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Experimental design to model infiltration into a water repellent soil using a crust-type infiltration equation

Abstract : The combustion of vegetation during forest fires can lead to the condensation of hydrophobic compounds on mineral matter near the soil surface. The resulting water repellent layer then inhibits water infiltration by altering soil hydraulic conductivity and the water content–soil matric suction relationship. This situation resembles that of a crust or seal capped soil, where a thin layer of reduced hydraulic conductivity overlays a more permeable soil. Although the physical processes leading to a surface seal or crusted layer are different from those of a water repellent layer, the infiltration modelling approach can theoretically be the same, as would be the case for all layered soils. The objective of this study was to test the use of a crust type infiltration equation (IR=Kwl[(h0-ψ+Zwl)/Zwl]; where IR=Infiltration rate (cm h-1, Kwl=hydraulic conductivity of the water repellent layer (cm h-1), h0=depth of ponded water at surface (cm), ψ=sub-layer matric suction (-cm), Zwl=thickness of the water repellent layer (cm)) for water repellent conditions. The study was carried out by applying simulated rainfall on a column of soil with the following dimensions: column diameter=13 cm, soil depth within the column=10 cm, and an underlying coarse sand layer for drainage=10 cm. Runoff from the surface of the column was collected in a beaker that was weighed continuously at 30 s intervals. Instantaneous infiltration was considered equal to the difference between the applied rainfall (about 40 mm h-1) and runoff rates. The soil column was equipped with a tensiometer located near the centre of the column at a depth of 3 cm below the soil surface, and it measured soil matric suction at 30 s intervals. Before each simulation, a mass of oven dried pine needles was applied to the surface and burned in-situ. Different levels of water repellency were generated by varying the amount of pine needles burnt, and water drop penetration time (WDPT) measurements were carried out on all samples before rainfall application. Hence, a range of water repellent conditions was tested for which instantaneous infiltration and matric suction values were recorded. Water repellent layer depth was estimated using WDPT measurements at different depths on separate samples. These samples also served for aggregate stability samples. The infiltration model was then compared to measured values.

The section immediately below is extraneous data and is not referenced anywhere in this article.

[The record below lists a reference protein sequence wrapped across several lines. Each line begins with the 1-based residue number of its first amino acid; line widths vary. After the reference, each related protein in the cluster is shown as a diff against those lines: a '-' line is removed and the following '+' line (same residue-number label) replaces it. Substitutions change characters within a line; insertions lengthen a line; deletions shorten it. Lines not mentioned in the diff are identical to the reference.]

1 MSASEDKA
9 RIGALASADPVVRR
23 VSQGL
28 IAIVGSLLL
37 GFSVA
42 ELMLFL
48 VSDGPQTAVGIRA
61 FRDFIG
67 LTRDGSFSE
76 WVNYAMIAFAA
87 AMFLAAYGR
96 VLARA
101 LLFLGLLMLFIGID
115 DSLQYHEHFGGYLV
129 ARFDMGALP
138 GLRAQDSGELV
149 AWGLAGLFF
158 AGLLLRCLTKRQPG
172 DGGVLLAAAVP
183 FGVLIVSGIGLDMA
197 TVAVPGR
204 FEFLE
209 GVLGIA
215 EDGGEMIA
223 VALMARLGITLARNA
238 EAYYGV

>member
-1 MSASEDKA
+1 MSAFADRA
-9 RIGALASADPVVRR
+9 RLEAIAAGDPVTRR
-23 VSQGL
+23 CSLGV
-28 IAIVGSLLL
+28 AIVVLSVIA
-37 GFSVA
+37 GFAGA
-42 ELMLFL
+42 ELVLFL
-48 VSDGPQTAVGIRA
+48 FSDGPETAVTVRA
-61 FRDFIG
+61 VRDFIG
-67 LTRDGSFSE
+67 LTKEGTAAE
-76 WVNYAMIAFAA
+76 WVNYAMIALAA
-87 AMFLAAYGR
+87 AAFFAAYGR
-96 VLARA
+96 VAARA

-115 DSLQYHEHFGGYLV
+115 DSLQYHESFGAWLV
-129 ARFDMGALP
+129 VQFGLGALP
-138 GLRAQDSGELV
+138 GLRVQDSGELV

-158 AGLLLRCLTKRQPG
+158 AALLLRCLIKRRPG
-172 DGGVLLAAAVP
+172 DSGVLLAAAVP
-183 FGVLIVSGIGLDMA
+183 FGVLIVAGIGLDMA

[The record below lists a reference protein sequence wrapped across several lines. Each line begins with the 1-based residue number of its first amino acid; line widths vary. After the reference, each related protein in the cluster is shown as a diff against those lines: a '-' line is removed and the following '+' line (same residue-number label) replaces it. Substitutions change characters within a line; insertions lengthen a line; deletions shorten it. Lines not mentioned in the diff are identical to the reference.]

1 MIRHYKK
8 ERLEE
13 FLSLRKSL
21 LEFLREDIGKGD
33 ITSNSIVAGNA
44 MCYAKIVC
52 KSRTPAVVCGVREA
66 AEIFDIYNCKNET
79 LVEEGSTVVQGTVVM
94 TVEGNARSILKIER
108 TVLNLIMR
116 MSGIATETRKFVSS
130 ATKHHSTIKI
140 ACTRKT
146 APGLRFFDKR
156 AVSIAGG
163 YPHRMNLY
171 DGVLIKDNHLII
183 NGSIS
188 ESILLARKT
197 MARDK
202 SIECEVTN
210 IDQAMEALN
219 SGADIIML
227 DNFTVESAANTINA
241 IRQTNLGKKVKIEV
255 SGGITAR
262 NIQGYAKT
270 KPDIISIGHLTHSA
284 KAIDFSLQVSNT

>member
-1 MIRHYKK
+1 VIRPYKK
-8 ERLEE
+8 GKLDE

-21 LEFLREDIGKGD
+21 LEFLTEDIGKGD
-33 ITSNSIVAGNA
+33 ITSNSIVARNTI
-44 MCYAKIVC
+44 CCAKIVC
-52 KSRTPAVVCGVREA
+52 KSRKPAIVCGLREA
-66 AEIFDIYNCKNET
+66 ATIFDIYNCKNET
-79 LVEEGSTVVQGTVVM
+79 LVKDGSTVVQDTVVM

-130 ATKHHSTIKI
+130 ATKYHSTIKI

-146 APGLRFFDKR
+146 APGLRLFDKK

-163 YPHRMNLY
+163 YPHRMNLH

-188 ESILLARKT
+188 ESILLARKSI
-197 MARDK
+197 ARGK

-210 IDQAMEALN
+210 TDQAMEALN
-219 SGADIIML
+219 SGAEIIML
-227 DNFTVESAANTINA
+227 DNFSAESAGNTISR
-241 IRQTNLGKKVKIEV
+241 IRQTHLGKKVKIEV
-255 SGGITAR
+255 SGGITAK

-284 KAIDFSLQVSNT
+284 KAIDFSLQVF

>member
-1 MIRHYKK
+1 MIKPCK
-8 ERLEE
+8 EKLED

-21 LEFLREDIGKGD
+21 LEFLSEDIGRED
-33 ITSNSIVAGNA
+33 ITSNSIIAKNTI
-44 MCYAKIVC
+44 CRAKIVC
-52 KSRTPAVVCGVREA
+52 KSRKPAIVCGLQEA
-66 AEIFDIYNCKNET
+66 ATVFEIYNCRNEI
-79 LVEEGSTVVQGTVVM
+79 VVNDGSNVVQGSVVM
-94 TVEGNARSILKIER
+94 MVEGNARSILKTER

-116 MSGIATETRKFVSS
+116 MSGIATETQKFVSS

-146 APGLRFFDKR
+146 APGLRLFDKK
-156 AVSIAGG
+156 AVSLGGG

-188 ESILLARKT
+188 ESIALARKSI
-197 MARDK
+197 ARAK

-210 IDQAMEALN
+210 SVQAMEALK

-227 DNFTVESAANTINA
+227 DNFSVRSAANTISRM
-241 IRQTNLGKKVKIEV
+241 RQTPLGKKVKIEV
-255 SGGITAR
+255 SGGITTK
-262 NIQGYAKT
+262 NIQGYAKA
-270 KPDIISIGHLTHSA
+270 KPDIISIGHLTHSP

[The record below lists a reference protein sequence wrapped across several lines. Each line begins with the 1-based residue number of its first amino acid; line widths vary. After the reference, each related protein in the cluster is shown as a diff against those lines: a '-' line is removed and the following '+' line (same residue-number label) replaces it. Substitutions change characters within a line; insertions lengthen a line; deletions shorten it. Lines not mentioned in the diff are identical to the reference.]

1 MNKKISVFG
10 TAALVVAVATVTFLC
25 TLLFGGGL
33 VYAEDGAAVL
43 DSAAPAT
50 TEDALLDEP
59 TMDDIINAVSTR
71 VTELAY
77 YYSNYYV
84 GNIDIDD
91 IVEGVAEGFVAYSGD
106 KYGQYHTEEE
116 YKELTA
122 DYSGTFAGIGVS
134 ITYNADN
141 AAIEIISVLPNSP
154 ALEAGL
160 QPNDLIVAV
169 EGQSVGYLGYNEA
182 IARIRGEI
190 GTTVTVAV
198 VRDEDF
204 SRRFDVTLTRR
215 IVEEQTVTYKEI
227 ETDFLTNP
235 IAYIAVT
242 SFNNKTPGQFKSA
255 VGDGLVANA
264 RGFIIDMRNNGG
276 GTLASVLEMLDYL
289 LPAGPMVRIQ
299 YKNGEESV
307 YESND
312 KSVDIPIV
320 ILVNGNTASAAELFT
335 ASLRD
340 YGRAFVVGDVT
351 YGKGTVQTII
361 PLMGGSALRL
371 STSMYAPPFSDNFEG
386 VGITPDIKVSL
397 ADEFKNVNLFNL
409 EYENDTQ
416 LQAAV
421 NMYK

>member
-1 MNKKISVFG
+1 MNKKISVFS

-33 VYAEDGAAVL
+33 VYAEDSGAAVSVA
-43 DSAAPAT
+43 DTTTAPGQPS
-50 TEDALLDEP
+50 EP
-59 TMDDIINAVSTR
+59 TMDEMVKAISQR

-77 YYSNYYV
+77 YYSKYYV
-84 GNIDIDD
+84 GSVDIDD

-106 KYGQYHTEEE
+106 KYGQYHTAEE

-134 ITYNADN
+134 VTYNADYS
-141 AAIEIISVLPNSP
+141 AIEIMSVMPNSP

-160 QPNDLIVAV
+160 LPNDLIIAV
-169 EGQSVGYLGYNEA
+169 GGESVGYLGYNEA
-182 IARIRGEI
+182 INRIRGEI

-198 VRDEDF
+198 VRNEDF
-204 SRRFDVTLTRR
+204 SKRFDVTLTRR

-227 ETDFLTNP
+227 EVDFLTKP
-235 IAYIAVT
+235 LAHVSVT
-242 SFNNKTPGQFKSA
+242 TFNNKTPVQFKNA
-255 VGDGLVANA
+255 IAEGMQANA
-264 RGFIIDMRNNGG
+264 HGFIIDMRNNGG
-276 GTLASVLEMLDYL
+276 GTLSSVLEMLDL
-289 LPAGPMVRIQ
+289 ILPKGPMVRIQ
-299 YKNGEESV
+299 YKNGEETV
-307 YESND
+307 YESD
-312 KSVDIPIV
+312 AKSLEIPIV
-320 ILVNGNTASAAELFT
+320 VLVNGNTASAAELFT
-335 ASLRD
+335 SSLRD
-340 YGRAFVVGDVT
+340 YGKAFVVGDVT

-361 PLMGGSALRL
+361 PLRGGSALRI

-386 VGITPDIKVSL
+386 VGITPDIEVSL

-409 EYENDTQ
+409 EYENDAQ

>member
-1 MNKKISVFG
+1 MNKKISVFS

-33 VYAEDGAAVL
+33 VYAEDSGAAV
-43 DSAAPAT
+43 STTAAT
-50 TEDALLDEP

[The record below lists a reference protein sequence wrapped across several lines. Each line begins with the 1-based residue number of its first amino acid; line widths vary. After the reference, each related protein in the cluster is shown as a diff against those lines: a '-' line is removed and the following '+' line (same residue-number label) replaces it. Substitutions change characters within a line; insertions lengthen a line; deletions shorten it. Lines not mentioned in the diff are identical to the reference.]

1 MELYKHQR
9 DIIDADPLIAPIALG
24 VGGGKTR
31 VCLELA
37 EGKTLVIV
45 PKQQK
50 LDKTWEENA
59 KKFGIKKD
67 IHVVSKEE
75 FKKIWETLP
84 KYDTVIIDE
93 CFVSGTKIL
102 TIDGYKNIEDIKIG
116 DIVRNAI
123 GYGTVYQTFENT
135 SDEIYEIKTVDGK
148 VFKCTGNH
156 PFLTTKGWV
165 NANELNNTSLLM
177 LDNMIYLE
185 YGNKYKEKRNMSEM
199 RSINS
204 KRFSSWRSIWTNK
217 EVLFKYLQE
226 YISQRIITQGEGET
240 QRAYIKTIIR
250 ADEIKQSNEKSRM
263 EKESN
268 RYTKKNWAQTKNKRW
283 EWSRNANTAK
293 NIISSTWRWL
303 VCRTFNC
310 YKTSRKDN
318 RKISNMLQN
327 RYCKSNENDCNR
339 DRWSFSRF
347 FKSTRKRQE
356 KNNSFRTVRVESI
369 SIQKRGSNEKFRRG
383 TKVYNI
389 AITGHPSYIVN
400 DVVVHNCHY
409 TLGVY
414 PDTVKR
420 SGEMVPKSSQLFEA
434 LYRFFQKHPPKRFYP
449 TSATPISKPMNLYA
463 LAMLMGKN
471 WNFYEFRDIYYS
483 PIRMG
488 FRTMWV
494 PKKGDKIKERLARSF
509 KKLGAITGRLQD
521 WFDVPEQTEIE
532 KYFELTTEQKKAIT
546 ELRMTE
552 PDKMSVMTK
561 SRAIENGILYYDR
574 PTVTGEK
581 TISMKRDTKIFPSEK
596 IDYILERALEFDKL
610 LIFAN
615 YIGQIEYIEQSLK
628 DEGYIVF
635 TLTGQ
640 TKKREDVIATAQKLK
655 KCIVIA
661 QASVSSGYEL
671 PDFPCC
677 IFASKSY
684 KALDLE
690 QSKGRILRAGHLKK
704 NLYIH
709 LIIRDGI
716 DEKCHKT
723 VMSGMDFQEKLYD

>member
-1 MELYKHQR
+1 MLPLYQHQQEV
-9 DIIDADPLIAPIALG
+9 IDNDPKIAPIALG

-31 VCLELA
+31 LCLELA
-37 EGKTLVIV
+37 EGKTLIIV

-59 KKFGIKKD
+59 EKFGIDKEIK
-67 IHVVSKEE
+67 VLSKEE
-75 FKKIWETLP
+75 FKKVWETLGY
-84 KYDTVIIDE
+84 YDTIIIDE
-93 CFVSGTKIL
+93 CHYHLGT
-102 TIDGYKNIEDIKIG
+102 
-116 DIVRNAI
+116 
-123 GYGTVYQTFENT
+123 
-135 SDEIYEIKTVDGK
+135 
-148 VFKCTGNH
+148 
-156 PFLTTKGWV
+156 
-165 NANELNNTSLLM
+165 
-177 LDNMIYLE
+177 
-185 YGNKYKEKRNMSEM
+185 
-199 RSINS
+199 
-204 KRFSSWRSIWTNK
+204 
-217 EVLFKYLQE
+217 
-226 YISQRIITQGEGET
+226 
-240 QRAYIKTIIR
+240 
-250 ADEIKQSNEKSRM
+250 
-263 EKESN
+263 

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Submitted on : Saturday, June 6, 2020 - 8:24:47 AM
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  • HAL Id : hal-02810406, version 1
  • PRODINRA : 201614


Dennis Fox, Cyriel Adnès, Jean Morschel, Frédéric Darboux. Experimental design to model infiltration into a water repellent soil using a crust-type infiltration equation. 3. International Meeting of Fire Effects on Soil Properties (FESP III), Mar 2011, Guimarães, Portugal. , 2011. ⟨hal-02810406⟩



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